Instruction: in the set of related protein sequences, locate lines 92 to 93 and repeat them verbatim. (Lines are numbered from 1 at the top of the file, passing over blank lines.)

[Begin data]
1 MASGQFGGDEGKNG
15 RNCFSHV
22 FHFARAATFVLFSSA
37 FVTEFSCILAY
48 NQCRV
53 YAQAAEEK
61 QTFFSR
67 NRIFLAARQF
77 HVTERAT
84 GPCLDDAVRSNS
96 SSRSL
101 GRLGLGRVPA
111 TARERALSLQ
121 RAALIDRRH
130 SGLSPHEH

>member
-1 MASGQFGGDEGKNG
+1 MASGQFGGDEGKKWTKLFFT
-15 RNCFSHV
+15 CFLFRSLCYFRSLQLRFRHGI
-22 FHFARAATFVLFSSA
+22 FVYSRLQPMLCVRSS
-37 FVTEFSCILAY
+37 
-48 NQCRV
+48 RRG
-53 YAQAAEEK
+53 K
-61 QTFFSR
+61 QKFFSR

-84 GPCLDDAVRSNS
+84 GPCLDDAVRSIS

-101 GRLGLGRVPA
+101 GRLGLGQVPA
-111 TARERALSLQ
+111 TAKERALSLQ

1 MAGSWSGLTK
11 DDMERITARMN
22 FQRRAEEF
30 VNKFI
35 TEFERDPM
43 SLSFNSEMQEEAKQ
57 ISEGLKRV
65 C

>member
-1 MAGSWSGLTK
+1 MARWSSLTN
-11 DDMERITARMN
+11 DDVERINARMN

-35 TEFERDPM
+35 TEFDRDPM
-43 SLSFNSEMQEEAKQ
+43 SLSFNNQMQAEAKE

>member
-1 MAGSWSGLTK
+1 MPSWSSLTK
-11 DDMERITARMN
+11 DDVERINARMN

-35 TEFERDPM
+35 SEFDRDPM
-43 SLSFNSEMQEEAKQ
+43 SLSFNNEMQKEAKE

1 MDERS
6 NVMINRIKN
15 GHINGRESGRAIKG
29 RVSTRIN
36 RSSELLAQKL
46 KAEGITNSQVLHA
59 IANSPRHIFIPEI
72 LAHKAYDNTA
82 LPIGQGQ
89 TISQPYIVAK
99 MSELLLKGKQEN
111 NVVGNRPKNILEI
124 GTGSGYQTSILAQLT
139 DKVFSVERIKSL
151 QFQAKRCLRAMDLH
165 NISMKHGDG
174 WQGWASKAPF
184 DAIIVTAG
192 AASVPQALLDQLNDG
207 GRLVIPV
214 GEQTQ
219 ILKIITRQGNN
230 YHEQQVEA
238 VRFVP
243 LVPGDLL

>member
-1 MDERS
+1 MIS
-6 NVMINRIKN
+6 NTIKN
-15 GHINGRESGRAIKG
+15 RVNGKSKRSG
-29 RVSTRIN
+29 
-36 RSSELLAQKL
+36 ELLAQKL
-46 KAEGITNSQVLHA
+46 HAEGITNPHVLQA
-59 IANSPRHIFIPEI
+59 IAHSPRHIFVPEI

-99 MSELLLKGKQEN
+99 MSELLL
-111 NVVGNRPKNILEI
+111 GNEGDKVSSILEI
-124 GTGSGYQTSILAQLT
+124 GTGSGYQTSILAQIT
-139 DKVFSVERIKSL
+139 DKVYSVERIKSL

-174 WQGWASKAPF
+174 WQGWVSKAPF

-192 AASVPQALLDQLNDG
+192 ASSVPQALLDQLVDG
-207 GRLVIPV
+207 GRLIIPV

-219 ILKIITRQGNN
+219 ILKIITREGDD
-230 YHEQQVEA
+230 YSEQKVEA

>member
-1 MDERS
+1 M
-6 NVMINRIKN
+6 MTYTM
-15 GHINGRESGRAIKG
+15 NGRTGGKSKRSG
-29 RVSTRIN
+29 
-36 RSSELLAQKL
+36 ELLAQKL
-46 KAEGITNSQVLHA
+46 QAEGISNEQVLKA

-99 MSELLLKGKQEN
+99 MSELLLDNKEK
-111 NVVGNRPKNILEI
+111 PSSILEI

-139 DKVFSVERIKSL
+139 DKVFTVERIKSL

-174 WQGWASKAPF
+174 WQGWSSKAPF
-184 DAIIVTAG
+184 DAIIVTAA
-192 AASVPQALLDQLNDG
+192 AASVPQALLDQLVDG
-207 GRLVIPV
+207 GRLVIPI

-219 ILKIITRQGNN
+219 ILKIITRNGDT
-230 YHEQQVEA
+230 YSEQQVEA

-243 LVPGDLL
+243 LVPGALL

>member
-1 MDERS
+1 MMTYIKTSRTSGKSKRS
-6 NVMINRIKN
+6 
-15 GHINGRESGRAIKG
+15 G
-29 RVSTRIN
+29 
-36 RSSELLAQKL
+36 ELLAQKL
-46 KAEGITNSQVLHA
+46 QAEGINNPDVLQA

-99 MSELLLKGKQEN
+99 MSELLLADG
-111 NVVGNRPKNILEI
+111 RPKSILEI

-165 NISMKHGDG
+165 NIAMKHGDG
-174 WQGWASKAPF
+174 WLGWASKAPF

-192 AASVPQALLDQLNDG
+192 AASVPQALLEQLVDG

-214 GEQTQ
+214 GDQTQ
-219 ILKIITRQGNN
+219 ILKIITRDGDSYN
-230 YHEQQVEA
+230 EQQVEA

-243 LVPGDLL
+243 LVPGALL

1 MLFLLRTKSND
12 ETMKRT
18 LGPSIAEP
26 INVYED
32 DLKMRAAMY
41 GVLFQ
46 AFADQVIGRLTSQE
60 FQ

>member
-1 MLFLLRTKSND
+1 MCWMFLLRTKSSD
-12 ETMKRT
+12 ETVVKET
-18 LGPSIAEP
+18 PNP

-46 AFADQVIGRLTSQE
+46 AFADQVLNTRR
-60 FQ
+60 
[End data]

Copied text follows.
+6 NTIKN
-15 GHINGRESGRAIKG